What has to be frustrating for both Baldwin and the Seahawks is that from a talent standpoint, he could still ball. He scored five touchdowns over the teams final seven games while missing one. His seven receptions for 126 yards and a score helped lead the team to a Monday Night win over Kansas City that pretty much cemented a playoff berth. 

He remained quick, explosive in and out of his cuts and that knack for twisting and contorting his body to make receptions on tough throws remained intact. 

However, his body ultimately failed him. 

Following the win over Kansas City, Baldwin said that he had been going through a season of "hell" just to be able to perform at all. It appears that hell has intensified over the offseason. It's a shame. In addition to the entertainment of watching Baldwin play, listening to him speak was also a joy. So wise, intelligent, thoughtful and accountable Baldwin is.

While attending numerous Baldwin press conferences, I felt like I was listening to a future politician. Not in the sense that he was spin doctoring like most do, but that he presented his points of view so well that I wanted to see him doing the same in public office.  

He will certainly be missed in that regard. 

On the field, Seattle will find a way to move forward without Baldwin, who leaves the team third all time in receptions (493), third in yards (6,563) and second in receiving touchdowns (49). Doing so will almost certainly must add a veteran receiver. Right now the starters would be the electric Tyler Lockett and the still unproven David Moore, a promising seventh-round pick from 2017. The third guy is capable veteran Jaron Brown. Behind them will be three rookies led by D.K. Metcalf (Mississippi), Gary Jennings (fourth round, West Virginia) and John Ursua (7th round, Hawaii). 

Even if Metcalf, a 6-foot-3, 228-pound athletic marvel, is polished up enough to be more than just an ornament in the offense this season, the Seahawks still need a savvy, veteran route runner and playmaker like Baldwin in the lineup. And one won't be easy to find at this stage in the game. 

Twitter reacts to news the Seattle Seahawks have terminated contracts for Kam Chancellor, Doug Baldwin

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Twitter reacts to news the Seattle Seahawks have terminated contracts for Kam Chancellor, Doug Baldwin

The Seattle Seahawks parted ways with wide receiver Doug Baldwin and safety Kam Chancellor on Thursday after both players failed physical designations.

The news of Chancellor’s release does not come as a surprise, but it does close the door on the legendary Legion of Boom era. The Pro Bowl safety hasn't played in a game since November 2017 due to a severe neck injury and missed all of the 2018 season on the reserve/physically unable to perform list.

Baldwin’s failed physical, however, does bring upon questions about the 30-year-old wideout’s potential injury-related retirement. If it is indeed Baldwin's last hurrah, he’ll finish his career with 6,563 yards and 49 touchdowns in 123 career games. He has a Super Bowl ring and two Pro Bowl selections in his eight-year run, as well as the admiration of this generation of Seahawks fans. He'll surely be missed.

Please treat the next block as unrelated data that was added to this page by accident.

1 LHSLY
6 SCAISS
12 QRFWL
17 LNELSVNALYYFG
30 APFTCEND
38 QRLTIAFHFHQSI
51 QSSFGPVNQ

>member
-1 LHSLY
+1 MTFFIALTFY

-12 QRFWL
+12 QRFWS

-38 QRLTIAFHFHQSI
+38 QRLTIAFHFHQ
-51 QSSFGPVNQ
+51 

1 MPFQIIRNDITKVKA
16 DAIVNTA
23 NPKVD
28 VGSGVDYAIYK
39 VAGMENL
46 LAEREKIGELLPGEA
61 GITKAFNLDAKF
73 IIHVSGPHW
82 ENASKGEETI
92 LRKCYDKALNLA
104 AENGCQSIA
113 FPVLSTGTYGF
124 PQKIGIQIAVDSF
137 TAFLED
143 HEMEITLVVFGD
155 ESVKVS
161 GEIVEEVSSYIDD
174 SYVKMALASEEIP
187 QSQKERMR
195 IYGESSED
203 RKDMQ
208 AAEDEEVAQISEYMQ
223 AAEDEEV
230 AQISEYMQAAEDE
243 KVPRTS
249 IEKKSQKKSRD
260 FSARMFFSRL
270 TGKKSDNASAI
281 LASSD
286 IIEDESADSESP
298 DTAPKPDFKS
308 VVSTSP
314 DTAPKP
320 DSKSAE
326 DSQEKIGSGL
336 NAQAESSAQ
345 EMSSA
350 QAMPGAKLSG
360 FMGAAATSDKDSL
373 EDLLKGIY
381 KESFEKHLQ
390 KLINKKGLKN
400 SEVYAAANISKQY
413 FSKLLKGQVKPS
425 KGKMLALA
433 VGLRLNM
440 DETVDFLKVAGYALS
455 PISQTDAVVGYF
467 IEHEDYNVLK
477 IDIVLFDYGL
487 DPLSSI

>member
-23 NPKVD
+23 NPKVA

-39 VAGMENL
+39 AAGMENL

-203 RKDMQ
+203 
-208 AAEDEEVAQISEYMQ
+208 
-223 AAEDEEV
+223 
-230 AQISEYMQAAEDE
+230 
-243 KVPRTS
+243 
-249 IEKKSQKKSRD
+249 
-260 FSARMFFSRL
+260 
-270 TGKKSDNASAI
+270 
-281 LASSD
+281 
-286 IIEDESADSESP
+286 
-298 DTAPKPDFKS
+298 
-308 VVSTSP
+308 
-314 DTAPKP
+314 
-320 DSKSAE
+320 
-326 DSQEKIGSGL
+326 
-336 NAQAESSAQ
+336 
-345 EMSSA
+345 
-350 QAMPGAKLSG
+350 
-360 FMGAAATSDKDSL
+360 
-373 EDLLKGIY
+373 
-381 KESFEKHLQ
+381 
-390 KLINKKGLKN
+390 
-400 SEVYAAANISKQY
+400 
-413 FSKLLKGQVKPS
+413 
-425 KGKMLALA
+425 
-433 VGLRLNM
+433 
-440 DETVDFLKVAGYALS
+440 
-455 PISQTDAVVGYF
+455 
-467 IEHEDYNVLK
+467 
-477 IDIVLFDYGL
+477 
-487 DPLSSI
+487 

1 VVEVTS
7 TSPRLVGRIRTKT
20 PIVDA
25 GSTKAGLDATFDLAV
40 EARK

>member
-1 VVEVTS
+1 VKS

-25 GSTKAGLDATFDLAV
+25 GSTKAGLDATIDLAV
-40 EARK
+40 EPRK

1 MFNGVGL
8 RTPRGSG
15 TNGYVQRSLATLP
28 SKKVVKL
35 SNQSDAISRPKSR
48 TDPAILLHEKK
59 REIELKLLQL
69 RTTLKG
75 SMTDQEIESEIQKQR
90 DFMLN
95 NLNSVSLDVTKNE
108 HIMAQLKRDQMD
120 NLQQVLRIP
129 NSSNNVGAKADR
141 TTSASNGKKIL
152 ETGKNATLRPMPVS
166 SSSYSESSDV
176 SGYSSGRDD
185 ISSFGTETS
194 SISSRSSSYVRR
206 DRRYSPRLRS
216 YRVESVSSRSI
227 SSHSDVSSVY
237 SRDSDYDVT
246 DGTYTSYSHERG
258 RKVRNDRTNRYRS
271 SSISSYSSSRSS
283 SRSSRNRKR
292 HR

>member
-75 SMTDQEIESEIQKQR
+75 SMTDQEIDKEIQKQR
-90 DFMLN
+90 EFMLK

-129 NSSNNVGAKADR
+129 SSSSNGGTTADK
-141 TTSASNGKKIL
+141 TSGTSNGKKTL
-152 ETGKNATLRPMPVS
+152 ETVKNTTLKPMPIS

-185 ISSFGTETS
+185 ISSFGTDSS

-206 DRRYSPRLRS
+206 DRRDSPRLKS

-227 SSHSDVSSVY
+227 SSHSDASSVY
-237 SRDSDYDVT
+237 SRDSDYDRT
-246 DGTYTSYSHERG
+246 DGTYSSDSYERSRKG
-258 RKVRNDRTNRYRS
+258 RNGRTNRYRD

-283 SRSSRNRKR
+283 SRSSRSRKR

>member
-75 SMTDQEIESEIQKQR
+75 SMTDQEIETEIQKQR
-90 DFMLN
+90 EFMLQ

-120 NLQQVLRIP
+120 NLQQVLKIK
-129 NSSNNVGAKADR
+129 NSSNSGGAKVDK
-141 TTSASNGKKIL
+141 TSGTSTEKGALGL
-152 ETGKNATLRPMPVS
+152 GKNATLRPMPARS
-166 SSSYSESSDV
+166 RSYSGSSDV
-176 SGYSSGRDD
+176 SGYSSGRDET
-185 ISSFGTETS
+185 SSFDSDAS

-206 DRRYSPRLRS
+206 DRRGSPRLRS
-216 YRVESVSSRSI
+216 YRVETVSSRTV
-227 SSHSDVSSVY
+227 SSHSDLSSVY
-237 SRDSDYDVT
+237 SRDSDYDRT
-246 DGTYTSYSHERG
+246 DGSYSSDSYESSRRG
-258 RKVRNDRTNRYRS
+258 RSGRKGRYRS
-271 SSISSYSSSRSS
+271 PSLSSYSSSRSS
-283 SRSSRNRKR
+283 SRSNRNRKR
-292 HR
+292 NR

Here’s a look at how people reacted to the news on Twitter:

 

BREAKING: The Seattle Seahawks have terminated the contracts of Kam Chancellor, Doug Baldwin

BREAKING: The Seattle Seahawks have terminated the contracts of Kam Chancellor, Doug Baldwin

Another page turns in the Seattle Seahawks franchise players book.

Reported by the Seahawks on Thursday afternoon, Seattle has parted ways with safety Kam Chancellor and wide receiver Doug Baldwin.

 

“The Seahawks have made the difficult decision to terminate/failed physical Doug Baldwin and Kam Chancellor,” Seahawks general manager John Schneider said. “These are two of the most iconic players in franchise history and both were instrumental in establishing our championship culture, great examples of competitiveness and leadership on the field and in the community. These legendary players will always be a part of our Seahawks family.”

This was expected for the hard-hitting, high-flying safety that is Kam “Bam Bam” Chancellor, who spent all of 2018 out due to a neck injury sustained in 2017. He is the last member of the iconic Legion of Boom to officially end his time in Seattle. 

As for Baldwin, this news comes at somewhat of no surprise. It has been a long time since the standout, 2011 undrafted rookie out of Stanford, to be 100% healthy.

According to Seahawks.com reporter John Boyle, “Over the course of eight seasons, Baldwin set the franchise record for touchdown catches in a season with 14 in 2015, and matched the team record for receptions in a season with 94 in 2016. A two-time Pro-Bowler, Baldwin’s 49 career receiving touchdowns are second only to Hall of Famer Steve Largent in franchise history, and his 493 catches and receiving 6,563 yards rank third behind Largent and Brian Blades.”

Seattle drafted 6’3”, 228-pound WR D.K. Metcalf with the 64th pick (second round) in the 2019 NFL Draft. The question at that time was would the Seahawks potentially be drafting Baldwin’s replacement? Other receivers drafted were Gary Jennings (West Virginia) and John Ursua (Hawaii).

More analysis to come from our Seahawks Insider Aaron Fentress. 

Seattle Seahawks get creative with the signing of DE Ezekiel Ansah